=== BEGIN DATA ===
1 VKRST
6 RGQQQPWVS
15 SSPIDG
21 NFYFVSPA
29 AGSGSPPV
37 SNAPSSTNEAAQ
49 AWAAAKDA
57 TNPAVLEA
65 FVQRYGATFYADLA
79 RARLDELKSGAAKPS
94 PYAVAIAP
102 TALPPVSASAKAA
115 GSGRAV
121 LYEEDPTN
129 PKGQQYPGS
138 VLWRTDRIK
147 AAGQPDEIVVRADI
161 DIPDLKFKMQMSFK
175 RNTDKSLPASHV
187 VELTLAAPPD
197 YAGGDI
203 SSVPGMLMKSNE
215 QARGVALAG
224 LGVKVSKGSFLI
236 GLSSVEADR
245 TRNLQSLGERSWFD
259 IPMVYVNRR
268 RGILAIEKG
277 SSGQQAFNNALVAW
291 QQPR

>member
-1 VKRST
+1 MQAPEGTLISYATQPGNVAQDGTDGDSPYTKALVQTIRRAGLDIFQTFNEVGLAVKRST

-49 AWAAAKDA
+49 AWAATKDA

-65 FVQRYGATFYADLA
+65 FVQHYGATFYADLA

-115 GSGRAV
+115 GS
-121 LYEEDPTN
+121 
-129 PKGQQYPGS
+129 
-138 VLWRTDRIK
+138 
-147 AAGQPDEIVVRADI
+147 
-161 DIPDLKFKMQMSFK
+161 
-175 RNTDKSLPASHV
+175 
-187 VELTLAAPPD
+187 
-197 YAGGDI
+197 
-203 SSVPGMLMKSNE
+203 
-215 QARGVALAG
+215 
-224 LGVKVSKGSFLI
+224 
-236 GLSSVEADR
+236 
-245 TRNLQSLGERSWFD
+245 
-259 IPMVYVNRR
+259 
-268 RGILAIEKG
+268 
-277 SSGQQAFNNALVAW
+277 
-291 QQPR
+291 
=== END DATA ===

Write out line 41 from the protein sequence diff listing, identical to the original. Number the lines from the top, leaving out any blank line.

+121 